Recipe: Italian sausage burgers with garlicky spinach

Italian sausage is the secret – and only – ingredient in these fast and flavourful burgers, perfect for a backyard barbecue.

Article content

In 2011, Seattle’s Nathan Myhrvold, a prominent scientist, technologist, inventor, author, and food photographer, released Modernist Cuisine. This extraordinary five-volume encyclopedia draws on years of scientific research to overturn widespread culinary misconceptions and set out the optimum techniques for preparing food. As one would expect, Myhrvold discovered plenty about barbecues. A crucial point being: contrary to popular belief, it doesn’t matter if you cook over charcoal or gas.

Advertisement 2

Article content

“There really is not a difference in taste,” he told GQ magazine. “There’s less romanticism about a gas flame, but it does essentially the same job.” Ready to grill? Here’s his hottest tips…

1. Crimp aluminium foil around the barbecue’s interior. This boosts infrared radiation, which cooks the food. Myhrvold likens the effect of the foil to looking at your reflection in a pair of parallel mirrors. “The food ‘sees’ infinite copies of the fire,” he says. “So the fire seems to extend beyond the edge of the grill.” That widens the grill’s “sweet spot” where heat is consistent, cooking your food more evenly.

2. If you’re using coals to light the barbecue, pile briquettes into a pyramid to maximize their contact with each other. Ignite them with a propane torch, putting the flame to their tapered edges to help them catch fire faster. This method removes the need for firelighters. “Lighter fluid certainly works,” says Myhrvold, “but if you put too much on, you will smell it and taste it in the food.” Once the coals have whitened, rake them out to form an even layer.

Advertisement 3

Article content

3. It’s time to cook. First, pat the food dry. “If the outside of your food has got water on it, you will expend a lot of energy evaporating that water.”

4. Cooking lean meat or vegetables? Place them near fatty meat because the “barbecue” taste comes from fat dripping onto the coals and flaring (the idea that coals in themselves produce flavour is a major misconception). If there is no fatty meat on hand, simply spray on some clarified butter. “You could squirt a little directly onto the fire,” says Myhrvold, “although the advantage of putting it onto the food is that it will drip more slowly onto the coals.”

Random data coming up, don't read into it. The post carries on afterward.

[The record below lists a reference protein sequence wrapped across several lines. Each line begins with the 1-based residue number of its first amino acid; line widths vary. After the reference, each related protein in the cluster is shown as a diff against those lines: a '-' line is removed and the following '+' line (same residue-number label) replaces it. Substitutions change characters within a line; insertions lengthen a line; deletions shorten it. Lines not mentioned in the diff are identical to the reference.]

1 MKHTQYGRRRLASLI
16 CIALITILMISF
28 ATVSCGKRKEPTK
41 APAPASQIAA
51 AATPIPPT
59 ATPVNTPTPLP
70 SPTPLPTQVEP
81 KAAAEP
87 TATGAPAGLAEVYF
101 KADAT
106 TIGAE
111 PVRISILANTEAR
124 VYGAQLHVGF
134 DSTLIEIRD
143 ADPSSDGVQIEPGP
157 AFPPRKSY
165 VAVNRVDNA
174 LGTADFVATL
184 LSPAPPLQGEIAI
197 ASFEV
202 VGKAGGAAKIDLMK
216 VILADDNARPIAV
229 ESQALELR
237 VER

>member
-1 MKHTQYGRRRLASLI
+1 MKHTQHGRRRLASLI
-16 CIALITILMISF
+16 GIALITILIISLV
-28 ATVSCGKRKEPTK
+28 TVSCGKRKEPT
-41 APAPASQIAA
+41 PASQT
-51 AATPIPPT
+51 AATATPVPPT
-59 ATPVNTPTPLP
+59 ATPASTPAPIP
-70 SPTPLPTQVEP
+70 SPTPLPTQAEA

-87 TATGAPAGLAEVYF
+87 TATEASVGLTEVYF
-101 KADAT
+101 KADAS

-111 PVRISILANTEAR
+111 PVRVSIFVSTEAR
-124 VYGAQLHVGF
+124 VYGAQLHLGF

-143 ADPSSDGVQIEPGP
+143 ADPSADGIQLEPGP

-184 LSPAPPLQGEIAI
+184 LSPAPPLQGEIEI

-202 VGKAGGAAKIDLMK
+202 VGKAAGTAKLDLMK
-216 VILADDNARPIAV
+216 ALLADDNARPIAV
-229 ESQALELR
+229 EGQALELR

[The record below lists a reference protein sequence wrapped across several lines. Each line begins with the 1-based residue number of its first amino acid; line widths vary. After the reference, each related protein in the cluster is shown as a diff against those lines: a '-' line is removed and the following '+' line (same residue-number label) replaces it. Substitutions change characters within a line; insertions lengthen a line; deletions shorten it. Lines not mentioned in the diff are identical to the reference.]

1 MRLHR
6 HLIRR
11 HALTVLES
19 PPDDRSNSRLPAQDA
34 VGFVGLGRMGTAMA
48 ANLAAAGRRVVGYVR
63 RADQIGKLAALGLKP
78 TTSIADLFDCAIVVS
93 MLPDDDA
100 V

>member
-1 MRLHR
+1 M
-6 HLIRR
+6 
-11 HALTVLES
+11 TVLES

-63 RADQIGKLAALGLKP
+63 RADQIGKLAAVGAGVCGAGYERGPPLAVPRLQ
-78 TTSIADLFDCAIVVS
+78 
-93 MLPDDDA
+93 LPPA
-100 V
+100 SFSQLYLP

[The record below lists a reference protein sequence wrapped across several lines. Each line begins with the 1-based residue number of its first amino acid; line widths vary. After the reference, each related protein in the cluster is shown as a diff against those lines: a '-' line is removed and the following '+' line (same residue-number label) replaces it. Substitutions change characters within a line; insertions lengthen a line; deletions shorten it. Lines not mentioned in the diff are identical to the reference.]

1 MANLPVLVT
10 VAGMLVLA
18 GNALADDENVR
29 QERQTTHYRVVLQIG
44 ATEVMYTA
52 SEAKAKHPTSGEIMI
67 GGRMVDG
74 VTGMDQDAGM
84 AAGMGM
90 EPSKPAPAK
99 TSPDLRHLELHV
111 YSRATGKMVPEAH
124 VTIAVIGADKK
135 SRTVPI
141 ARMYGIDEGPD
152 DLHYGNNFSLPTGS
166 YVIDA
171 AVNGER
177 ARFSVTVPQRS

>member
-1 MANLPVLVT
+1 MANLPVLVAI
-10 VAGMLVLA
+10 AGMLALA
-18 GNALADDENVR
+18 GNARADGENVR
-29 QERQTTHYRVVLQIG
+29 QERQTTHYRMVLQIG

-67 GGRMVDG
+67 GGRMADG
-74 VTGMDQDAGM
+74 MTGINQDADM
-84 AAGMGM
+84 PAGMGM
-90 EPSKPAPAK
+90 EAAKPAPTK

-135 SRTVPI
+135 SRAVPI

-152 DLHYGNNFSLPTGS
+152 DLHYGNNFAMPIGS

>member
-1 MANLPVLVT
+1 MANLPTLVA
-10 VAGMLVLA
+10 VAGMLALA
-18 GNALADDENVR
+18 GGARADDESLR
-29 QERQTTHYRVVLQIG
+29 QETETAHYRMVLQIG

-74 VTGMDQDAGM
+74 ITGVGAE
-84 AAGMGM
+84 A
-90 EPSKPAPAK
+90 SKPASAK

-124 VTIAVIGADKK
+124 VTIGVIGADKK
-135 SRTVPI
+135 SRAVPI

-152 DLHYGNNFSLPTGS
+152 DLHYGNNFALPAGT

5. For thick meat such as steak, first put a hairdryer to the barbecue’s under-vents until the coals are red hot. Next, sear the steaks on the grill before putting them in a pan and finishing in a low-heat oven. “That sounds boring, but if you like your steak something other than cremated, it’s the best way to do it,” says Myhrvold. Use a meat thermometer to determine when it’s ready. For steak, very rare is 50C (122F), rare is 52C (126F), medium-rare is 55C (131F) and medium is 60C (140F). “Above that,” says Myhrvold, laughing, “you shouldn’t be doing it.”

Advertisement 4

Article content

Italian sausage is the secret — and only — ingredient in these fast and flavourful burgers, perfect for a backyard barbecue. Because the sausage meat is already seasoned, all you have to do is remove the casings, form into patties and grill. Anchovy paste adds a fast hit of flavour to the garlicky sauteed spinach topping.

When serving condiments at a barbecue, use a jumbo muffin tin or popover pan to contain extras like ketchup, mustard, relish and chopped onion. The toppings stay together and there is only one container to clean at the end of the party.

Italian Sausage Burgers with Garlicky Spinach

Adapted from Food and Wine: Reinventing the Classics by Food and Wine Books.

10 oz (300 mL) baby spinach

2 tbsp (25 mL) extra-virgin olive oil, plus more for brushing

Advertisement 5

Article content

2 garlic cloves, minced

1 tsp (5 mL) anchovy paste (optional)


1 lb (500 g) sweet or hot Italian sausages (or a combination of both), casings removed

4 slices of provolone cheese

1/4 cup (50 mL) sun-dried-tomato pesto

4 round ciabatta rolls, split and toasted

In a large skillet, bring 1/4 inch of water to a boil. Add the spinach and cook, stirring, until just wilted, about 1 minute; drain and press out as much water as possible. Wipe out the skillet.

In the same skillet, heat the 2 tablespoons of olive oil until shimmering. Add the garlic and anchovy paste and cook over high heat, stirring, until fragrant, 1 minute. Add the spinach, season with salt and stir just until coated, about 10 seconds.

Light a grill or preheat a grill pan. Using slightly moistened hands, form the sausage meat into four 4-inch patties, about 3/4 inch thick. Brush the burgers with oil and grill over moderate heat until browned and crusty on the bottom, about 5 minutes.

Carefully flip the burgers. Top with the cheese and grill until the burgers are cooked through and the cheese is melted, about 5 minutes longer. Spread the pesto on the rolls. Top with the burgers and spinach and serve.

Makes 4 burgers.

Hack: Tagging with Toothpicks

To tell well-done burgers and steaks from medium-rare at a glance, try assigning each level of doneness a number of toothpicks. (e.g., one for medium rare, two for medium, three for well-done) and pegging the proper marker into the meat as it comes off the barbecue.

Advertisement 1


Postmedia is committed to maintaining a lively but civil forum for discussion and encourage all readers to share their views on our articles. Comments may take up to an hour for moderation before appearing on the site. We ask you to keep your comments relevant and respectful. We have enabled email notifications—you will now receive an email if you receive a reply to your comment, there is an update to a comment thread you follow or if a user you follow comments. Visit our Community Guidelines for more information and details on how to adjust your email settings.